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Ernest Thompson Seton explains "The Gospel of the Redman"
The Sacred Worlds Series
What is "Christian Spirit"?
Paul Goble's World: Native Americans' relationship to all created beings
The Writings of Frithjof Schuon
Interview with Frithjof Schuon - on Primordiality
What is Sacred Art?
Treasures of the World's Religions
What are the "Foundations of Christian Art?"
William C. Chittick explores "The Sufi Doctrine of Rumi"
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  Science & the Myth of Progress—the quantification of nature Back to the List of Slideshows
    
slide 4 of 16

René Guénon’s essay points out that modern science sets itself up as the only valid worldview and denies the existence of that which is beyond its competence:
The modern conception…claims to make the sciences independent by repudiating everything that transcends them, or at least by declaring it “unknowable” and refusing to take it into account, which amounts to ignoring it in practice; this negation existed as a fact for a long time before people thought of erecting it into a systematic theory under such names as “positivism” and “agnosticism,” for it may truly be said to lie at the root of modern science as a whole. It is only in the nineteenth century, however, that one finds men glorying in their ignorance (since to call oneself an “agnostic” amounts to nothing else), and claiming to deny others all knowledge of the things they themselves are ignorant of, and that stage marked a further step in the intellectual decline of the West.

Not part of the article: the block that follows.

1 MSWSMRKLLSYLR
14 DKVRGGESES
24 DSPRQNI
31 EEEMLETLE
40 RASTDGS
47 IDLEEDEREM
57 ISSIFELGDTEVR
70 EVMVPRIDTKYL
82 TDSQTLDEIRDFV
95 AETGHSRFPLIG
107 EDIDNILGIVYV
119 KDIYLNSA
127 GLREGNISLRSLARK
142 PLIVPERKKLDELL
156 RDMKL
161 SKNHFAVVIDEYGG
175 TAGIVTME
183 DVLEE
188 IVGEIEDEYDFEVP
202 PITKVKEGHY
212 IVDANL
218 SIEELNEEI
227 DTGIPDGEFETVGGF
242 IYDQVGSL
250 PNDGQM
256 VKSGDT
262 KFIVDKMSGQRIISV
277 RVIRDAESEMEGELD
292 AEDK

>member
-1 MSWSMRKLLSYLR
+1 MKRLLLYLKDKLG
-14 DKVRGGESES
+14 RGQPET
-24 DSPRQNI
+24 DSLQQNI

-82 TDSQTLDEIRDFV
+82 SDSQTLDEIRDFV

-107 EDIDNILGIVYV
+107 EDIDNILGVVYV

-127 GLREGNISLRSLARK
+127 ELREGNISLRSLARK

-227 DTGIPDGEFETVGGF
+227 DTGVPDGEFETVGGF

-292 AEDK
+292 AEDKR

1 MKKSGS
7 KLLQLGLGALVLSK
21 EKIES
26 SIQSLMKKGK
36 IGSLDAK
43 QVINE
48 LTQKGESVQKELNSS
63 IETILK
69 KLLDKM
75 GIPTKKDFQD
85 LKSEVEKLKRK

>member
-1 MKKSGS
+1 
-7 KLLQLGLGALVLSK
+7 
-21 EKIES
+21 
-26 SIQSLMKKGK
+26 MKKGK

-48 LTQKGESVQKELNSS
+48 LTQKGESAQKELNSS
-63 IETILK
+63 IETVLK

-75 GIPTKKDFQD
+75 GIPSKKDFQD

René Guénon as a young man
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